• Dilated cardiomyopathy
  • Reproductive problems

Your cat needs regular servings of meat-based food, either homemade or commercially sold. If you have the time and energy to cook for your pet, always use lean whole meat rich in protein, such as chicken or turkey

As for commercial cat food, look for products with more than 50% protein and less than 3% carbs. 


Cats need some fat in their diet, ideally up to 20% of the overall meal plan. Felines can’t produce essential fatty acids, like omega-3 and omega-6, that help with:

  • Heart disease
  • Blood coagulation
  • Skin disease
  • Inflammation
  • Regeneration
  • Shedding

Fish and chicken contain enough fatty acids to cater to the feline’s needs. In some cases, a vet can prescribe fish oil as a supplement, e.g. if a cat suffers from heart disease.

Keep in mind that saturated and trans fats can be harmful to your pet in the long run. That’s why you should avoid giving them fatty meats, like pork and pork derivatives, and opt for lean meat instead. Instead of cured sausage, opt for ham.

Cats who eat fatty meat regularly are at risk of developing health issues, such as:

Vitamins and minerals

The bioavailable micronutrients in whole meat and giblets are enough to keep your cat healthy. You shouldn’t give them dietary supplements unless a vet instructs you to do so. A surplus of vitamins or minerals in your cat’s diet can negatively affect their health. Vitamin A toxicity can cause bone deformities, skin disease, and digestive problems in felines.

If your cat enjoys a well-balanced diet, they don’t need vitamin supplements. High-quality wet food already contains all beneficial micronutrients, including:



Vitamin A

Sustains eye function, bone development, dental health, reproduction, and skin maintenance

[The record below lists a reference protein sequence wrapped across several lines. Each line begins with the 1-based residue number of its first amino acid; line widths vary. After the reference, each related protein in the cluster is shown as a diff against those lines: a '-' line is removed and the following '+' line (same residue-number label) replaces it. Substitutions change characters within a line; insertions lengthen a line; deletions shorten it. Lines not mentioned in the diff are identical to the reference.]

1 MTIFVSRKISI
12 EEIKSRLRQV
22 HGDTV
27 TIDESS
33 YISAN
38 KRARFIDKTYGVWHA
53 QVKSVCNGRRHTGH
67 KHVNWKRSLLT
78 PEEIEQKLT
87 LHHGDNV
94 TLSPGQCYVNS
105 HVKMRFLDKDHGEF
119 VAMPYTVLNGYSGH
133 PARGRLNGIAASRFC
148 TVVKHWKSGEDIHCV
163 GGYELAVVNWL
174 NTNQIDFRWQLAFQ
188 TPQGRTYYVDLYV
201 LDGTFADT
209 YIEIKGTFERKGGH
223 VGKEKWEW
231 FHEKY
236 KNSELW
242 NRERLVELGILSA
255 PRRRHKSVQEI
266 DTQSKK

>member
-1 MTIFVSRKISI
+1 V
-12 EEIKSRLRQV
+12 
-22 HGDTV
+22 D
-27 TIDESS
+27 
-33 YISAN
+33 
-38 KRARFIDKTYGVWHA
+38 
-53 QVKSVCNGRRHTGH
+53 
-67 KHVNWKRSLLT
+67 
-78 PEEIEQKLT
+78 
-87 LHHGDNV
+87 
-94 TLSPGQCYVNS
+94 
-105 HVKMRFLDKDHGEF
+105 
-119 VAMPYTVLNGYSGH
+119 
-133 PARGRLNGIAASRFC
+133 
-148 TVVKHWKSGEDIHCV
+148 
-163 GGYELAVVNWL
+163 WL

Vitamin B

Strengthens the immune response, sustains cognitive function and digestion

Vitamin K

Enables blood clotting


Vital for processing carbs, lipids, and nucleic acid


Metabolises protein, fats, and carbs


Maintains bone and tooth health


Acts as an antioxidant, reduces shedding and hairball formation


Regulates nerve function, muscle contraction, and cardiac rhythm


Enables enzyme function and helps metabolise protein, carbs, and fats

Untamed—the natural choice for your carnivorous cat

Untamed—a fitting feast for our feline friends!

Image (c) Untamed

Untamed food is designed to fit your cat’s specific physiology, ensuring each recipe offers the optimal nutrient ratio. We don’t use meat derivatives, grain-fillers, preservatives, or any unnecessary ingredients in our meals, relying solely on the natural bioavailability of meat.

Our carefully prepared products are:

  • High in protein—A single serving of Untamed food has two times animal protein than the industry-standard
  • Made with whole meat—We use premium, human-grade meat cuts for all our products
  • Vet-formulated—Untamed food is formulated by vets, meaning it’s highly nutritious and free of all known allergens or irritable substances
  • Ethically produced—We get all our ingredients from sustainable sources and only use recyclable packaging for our products